Abhi adds that when dealing with publisher feedback, it’s prudent to not internalise it too much.

“Publishers thinking that the market isn’t ready for your game is not the same as whether the market is actually ready for your game,” he says.

As development ramped up, Abhi and the team worked to refine Venba’s core gameplay tenets. The concept of players restoring a recipe book was in place from the start, but it underwent significant changes as the team tried to balance authenticity with playability. Initially, says Abhi, it was too easy for the instructions to look like an overwhelming list of ingredients.

“I was very particular about wanting to capture the essence of these recipes, so simplifying it didn’t feel like an option to me,” he explains. “Technically, it was a puzzle, but if you opened the recipe book and saw this, you’re going to feel overwhelmed as a player, and it didn’t really make for fun or interesting gameplay.”

“I wasn’t sure what to do here because I didn’t want to compromise on the authenticity of the recipes. And this kind of commitment to authenticity caused problems, even outside the recipe design.”

Venba screenshot - cooking

Remarkably, inspiration for solving these challenges came from the TV series, Community. In the episode Advanced Documentary Filmmaking, the dean has to make a commercial to promote Greendale Community College. Throughout the episode, the dean gradually descends into madness as the commercial becomes increasingly elaborate and goes over budget. For Abhi, the parallels with game development were clear to see.

“The further I got into Venba‘s development, the more I related to the dean, which is not a good sign. We both wanted the same thing right? The thing we were making had to be perfect. For me, perfectionism didn’t just feel like a creative endeavour. It also felt like a moral responsibility because we were dealing with authenticity and representation.”

The episode ends with the character of Abed using fly-on-the-wall footage of the dean’s endeavours to make a 30-second advertisement. The final result is no work of art, but it does the job.

“When it’s shown to the board of directors, they say my favourite line from the show,” says Abhi. “They say, ‘It’s good. You know what? It’s better than good. It’s good enough!’ This is such a good and funny line to me because it shows how creatively bankrupt they are. They couldn’t care less about the trailer being any good. They just wanted to be good enough. But it’s also very inspiring because it’s this perfect ode against perfectionism. And it became my motto that I repeated throughout development.”

“With that in mind, I let go of the idea that everything has to be 100% accurate. And I started to simplify things while still retaining authenticity.”

Using the game’s biryani level as an example, Abhi shows how the mechanics changed to only focus on the part of cooking and mixing ingredients that are most enjoyable for the player. Tasks like grinding spices and marinating food would all be done beforehand. This retained the required authenticity but didn’t overwhelm the player.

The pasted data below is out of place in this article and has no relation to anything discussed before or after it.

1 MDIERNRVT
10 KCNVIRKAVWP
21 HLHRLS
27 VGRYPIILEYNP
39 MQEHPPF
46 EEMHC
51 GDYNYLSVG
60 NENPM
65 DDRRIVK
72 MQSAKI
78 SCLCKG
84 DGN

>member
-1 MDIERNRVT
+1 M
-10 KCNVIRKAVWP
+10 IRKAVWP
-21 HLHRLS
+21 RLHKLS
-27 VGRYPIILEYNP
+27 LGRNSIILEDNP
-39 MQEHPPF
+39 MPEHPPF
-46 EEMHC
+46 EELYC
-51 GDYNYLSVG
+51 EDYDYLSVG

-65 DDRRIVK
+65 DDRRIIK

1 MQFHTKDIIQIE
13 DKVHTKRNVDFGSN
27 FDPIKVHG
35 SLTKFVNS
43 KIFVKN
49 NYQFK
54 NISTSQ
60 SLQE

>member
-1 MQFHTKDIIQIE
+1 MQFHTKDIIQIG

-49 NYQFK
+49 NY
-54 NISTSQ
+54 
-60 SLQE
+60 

“These kinds of compromises are present throughout the game, but it took a long time to figure out how to do it properly. Recreating everything accurately led to boring, confusing, and expensive gameplay,” Abhi says.

“Whenever you recreate something in a game, you have to go through a process where it’s abstracted, simplified, and stylised. Because of these simplifications, Venba isn’t a game that you can play and walk away from learning how to cook all these dishes, but it is a game that will make you want to learn how to cook them. And to me, I thought that was better than good.”

~ Serve ~

The cooking aspects of Venba are integral to the game’s objective of telling a simple yet affecting story of an immigrant mother and her relationships with her family and culture through the shared experience of food.

“I was worried that players might see the story of this very specific family and misunderstand it as the general experience for the entire culture,” says Abhi. “But, that’s not really my problem to solve. If I made Venba about everything then it’s not really about anything. Venba is a representation, but it’s not representative of the culture it shows. And that’s okay. I wanted to make this game because I wanted to tell a very particular story.”

Venba screenshot - dish

Shahrin Khan, the game’s producer, believed the concept of Venba would resonate with players, saying that it would make people want to call their mothers. Venba launched in July 2023 with positive reviews and strong sales. The critical and commercial success was undoubtedly welcome, but Abhi feels that the most satisfying aspect has been the emotional impact it has had on players.

“We had an outpouring of very kind and heartfelt messages since launch and it’s continued to today. It really seemed to resonate with a wide variety of people. I had people on launch week send pictures of close-ups of their eyes to show that they’ve been crying. And yes, a lot of people did call their moms,” Abhi admits.

“I had people tell me that they booked flight tickets impulsively to go see their moms after playing Venba. It’s also become this genre of ‘here’s a game that I want to show my mom and play together with my mom.’ Those kinds of experiences are not something I could have predicted.”

Read more reports from GDC 2024.